How Boneyard Lake got its name

Deer bones discarded in the lake after a hunt

So where did Boneyard Lake get its name, a nice young fellow asked. Boneyard, of course, is one of the lakes that outdoorsy people often take note of in the Sooke Hills.

There’s Sheilds Lake, named after the James Sheilds family that settled up the Sooke River in 1883, and there’s Grassy Lake, so-called because of the profusion of grasses with which the lake bottom is endowed.

I believe Crabapple Lake received its name from Eric and Marjorie Bernard, who admired the wild crabapples growing along the lakeshore near the getaway cabin they built.

Glinz Lake, of course, was named for the brothers Arnold and Leonard Glinz who homesteaded there in 1911, with the intent of building a hunting lodge. The Peden Lakes, closer to the Sooke River, bear their name because of the famous Peden brothers of sports fame who built a hunting cabin there.

So why does Boneyard Lake that can be reached via Butler Mainline and then Boneyard Road, on the west side of the Sooke River, carry such a strange name?

Well, it wasn’t long after the first European settlement that the Sooke and Otter districts developed a reputation for great hunters, and this is what led to the name. Back in those days, the deer did not graze on our village lawns, but lived in the woods, foraging on the new growth that sprouted up each spring.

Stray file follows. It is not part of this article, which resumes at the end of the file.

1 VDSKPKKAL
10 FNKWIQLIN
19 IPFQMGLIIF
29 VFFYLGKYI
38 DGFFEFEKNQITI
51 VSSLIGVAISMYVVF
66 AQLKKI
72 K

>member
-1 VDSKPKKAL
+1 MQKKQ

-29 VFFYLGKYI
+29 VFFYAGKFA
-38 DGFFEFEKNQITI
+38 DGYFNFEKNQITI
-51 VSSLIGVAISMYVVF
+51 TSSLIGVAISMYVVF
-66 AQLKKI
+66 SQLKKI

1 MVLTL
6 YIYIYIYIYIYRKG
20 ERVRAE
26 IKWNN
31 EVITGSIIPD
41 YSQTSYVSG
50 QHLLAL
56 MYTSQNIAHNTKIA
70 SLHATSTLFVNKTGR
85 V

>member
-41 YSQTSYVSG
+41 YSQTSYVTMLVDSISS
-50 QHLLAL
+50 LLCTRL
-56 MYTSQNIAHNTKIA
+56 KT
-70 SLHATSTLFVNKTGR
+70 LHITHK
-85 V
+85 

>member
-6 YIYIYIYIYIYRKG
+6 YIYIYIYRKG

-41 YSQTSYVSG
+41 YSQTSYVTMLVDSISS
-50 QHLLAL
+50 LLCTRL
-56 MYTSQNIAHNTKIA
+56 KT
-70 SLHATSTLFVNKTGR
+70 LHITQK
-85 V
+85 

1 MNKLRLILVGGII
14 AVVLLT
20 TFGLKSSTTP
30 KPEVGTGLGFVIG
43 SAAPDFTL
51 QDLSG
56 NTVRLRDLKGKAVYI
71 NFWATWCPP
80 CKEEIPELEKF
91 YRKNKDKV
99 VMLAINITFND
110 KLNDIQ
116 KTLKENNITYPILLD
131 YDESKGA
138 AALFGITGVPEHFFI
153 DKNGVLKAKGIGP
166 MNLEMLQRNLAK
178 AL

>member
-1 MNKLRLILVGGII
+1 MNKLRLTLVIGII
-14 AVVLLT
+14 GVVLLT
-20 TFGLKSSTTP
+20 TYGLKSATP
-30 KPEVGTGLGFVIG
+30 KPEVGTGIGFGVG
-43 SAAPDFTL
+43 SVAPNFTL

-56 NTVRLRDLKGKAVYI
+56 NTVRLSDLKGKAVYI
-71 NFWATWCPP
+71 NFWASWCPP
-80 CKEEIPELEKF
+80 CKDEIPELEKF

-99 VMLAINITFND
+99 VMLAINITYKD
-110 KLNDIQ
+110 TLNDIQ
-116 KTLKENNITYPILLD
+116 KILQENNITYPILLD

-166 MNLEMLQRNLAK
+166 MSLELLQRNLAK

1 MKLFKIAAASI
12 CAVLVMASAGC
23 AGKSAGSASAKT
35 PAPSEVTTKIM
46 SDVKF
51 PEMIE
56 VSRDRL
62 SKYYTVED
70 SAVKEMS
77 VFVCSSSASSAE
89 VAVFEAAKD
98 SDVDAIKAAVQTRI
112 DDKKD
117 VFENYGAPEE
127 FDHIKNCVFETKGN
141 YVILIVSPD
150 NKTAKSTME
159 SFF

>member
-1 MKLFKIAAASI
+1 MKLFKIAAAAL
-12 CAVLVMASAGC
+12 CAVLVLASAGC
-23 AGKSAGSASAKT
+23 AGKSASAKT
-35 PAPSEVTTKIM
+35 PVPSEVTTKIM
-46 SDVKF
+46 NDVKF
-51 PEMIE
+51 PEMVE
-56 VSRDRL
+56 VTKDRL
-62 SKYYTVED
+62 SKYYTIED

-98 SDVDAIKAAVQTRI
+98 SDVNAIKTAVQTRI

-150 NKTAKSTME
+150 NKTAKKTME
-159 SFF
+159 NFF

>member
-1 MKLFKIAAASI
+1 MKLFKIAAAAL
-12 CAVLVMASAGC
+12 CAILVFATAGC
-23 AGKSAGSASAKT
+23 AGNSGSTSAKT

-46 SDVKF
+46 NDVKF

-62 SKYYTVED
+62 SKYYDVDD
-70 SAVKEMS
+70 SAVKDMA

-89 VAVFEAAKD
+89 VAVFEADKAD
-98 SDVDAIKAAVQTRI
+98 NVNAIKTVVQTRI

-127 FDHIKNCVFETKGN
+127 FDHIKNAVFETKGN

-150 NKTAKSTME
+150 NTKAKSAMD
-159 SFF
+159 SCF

Our well-known Velma Jessiman, pictured, a Poirier by heritage, recalls as a child told about the earlier Poirier and Goudie generations of hunters who typically went up into the hills west of the Sooke River, where they would camp in a primitive cabin and hunt for the winter’s meat supply.

In the late 1800s and early 1900s, some Victoria eating places offered wild venison on their menu. To supply that market, of course, they looked to the fine marksmen that had access to the game in the Sooke Hills. Once the venison was ready, it would be freighted to Victoria to delight discriminating palates.

Who better than Sooke and Otter hunters like the Poirier brothers and the Goudie brothers, for example, to meet that demand? We are told that these hunters were reluctant to load the extra weight on either their own backs or their horses’ backs for the return trip, so they would butcher the carcasses on site, discarding such items as deer legs, only carrying out the choice marketable cuts of venison. Where were the bones discarded? Why, submerged in the handy Trailside lake, of course.

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Elida Peers is the historian of Sooke Region Museum

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